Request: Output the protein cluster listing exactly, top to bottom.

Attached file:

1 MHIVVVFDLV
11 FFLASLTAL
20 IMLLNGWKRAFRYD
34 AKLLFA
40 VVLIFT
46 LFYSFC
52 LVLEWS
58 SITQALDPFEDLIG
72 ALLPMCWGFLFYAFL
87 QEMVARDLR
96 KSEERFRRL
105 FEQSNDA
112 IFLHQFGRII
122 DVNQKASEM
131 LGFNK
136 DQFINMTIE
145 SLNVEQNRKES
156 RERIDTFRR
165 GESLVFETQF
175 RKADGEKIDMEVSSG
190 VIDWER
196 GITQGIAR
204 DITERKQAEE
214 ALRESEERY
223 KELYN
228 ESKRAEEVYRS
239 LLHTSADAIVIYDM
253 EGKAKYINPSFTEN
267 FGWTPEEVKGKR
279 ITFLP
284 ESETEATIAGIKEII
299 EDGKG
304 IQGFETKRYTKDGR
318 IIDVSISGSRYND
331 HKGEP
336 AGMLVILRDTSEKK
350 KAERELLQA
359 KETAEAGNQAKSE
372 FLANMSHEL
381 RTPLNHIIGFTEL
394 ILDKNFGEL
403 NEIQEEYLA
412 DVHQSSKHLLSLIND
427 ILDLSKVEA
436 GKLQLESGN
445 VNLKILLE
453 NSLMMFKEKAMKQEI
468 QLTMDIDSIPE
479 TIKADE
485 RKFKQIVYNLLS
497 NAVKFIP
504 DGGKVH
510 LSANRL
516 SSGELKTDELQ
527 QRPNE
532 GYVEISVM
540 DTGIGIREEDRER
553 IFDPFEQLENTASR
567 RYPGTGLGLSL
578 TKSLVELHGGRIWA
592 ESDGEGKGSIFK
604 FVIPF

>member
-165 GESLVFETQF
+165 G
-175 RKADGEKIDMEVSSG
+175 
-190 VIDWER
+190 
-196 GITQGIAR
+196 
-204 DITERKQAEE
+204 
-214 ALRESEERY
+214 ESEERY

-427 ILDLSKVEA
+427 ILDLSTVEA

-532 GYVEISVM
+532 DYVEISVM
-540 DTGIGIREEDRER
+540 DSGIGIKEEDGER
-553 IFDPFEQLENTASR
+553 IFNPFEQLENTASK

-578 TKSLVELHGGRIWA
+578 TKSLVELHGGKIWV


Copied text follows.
1 MHIVVVFDLV
11 FFLASLTAL
20 IMLLNGWKRAFRYD
34 AKLLFA
40 VVLIFT
46 LFYSFC
52 LVLEWS
58 SITQALDPFEDLIG
72 ALLPMCWGFLFYAFL
87 QEMVARDLR
96 KSEERFRRL
105 FEQSNDA
112 IFLHQFGRII
122 DVNQKASEM
131 LGFNK
136 DQFINMTIE
145 SLNVEQNRKES
156 RERIDTFRR
165 GESLVFETQF
175 RKADGEKIDMEVSSG
190 VIDWER
196 GITQGIAR
204 DITERKQAEE
214 ALRESEERY
223 KELYN
228 ESKRAEEVYRS
239 LLHTSADAIVIYDM
253 EGKAKYINPSFTEN
267 FGWTPEEVKGKR
279 ITFLP
284 ESETEATIAGIKEII
299 EDGKG
304 IQGFETKRYTKDGR
318 IIDVSISGSRYND
331 HKGEP
336 AGMLVILRDTSEKK
350 KAERELLQA
359 KETAEAGNQAKSE
372 FLANMSHEL
381 RTPLNHIIGFTEL
394 ILDKNFGEL
403 NEIQEEYLA
412 DVHQSSKHLLSLIND
427 ILDLSKVEA
436 GKLQLESGN
445 VNLKILLE
453 NSLMMFKEKAMKQEI
468 QLTMDIDSIPE
479 TIKADE
485 RKFKQIVYNLLS
497 NAVKFIP
504 DGGKVH
510 LSANRL
516 SSGELKTDELQ
527 QRPNE
532 GYVEISVM
540 DTGIGIREEDRER
553 IFDPFEQLENTASR
567 RYPGTGLGLSL
578 TKSLVELHGGRIWA
592 ESDGEGKGSIFK
604 FVIPF

>member
-165 GESLVFETQF
+165 G
-175 RKADGEKIDMEVSSG
+175 
-190 VIDWER
+190 
-196 GITQGIAR
+196 
-204 DITERKQAEE
+204 
-214 ALRESEERY
+214 ESEERY

-427 ILDLSKVEA
+427 ILDLSTVEA

-532 GYVEISVM
+532 DYVEISVM
-540 DTGIGIREEDRER
+540 DSGIGIKEEDGER
-553 IFDPFEQLENTASR
+553 IFNPFEQLENTASK

-578 TKSLVELHGGRIWA
+578 TKSLVELHGGKIWV